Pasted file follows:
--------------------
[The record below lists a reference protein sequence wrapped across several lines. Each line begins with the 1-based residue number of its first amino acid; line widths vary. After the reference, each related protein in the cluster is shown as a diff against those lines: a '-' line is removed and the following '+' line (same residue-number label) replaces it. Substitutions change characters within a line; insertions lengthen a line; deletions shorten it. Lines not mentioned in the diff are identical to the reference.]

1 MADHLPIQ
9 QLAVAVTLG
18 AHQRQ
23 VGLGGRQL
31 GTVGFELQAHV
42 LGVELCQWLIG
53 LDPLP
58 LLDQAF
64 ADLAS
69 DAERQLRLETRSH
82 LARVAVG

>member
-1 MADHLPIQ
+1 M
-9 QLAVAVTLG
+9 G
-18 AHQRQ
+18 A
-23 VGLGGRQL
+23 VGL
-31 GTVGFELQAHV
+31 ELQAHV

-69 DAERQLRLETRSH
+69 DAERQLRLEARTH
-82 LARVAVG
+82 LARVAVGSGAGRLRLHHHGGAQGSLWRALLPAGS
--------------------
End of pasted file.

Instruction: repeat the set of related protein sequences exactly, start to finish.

[The record below lists a reference protein sequence wrapped across several lines. Each line begins with the 1-based residue number of its first amino acid; line widths vary. After the reference, each related protein in the cluster is shown as a diff against those lines: a '-' line is removed and the following '+' line (same residue-number label) replaces it. Substitutions change characters within a line; insertions lengthen a line; deletions shorten it. Lines not mentioned in the diff are identical to the reference.]

1 MADHLPIQ
9 QLAVAVTLG
18 AHQRQ
23 VGLGGRQL
31 GTVGFELQAHV
42 LGVELCQWLIG
53 LDPLP
58 LLDQAF
64 ADLAS
69 DAERQLRLETRSH
82 LARVAVG

>member
-1 MADHLPIQ
+1 M
-9 QLAVAVTLG
+9 G
-18 AHQRQ
+18 A
-23 VGLGGRQL
+23 VGL
-31 GTVGFELQAHV
+31 ELQAHV

-69 DAERQLRLETRSH
+69 DAERQLRLEARTH
-82 LARVAVG
+82 LARVAVGSGAGRLRLHHHGGAQGSLWRALLPAGS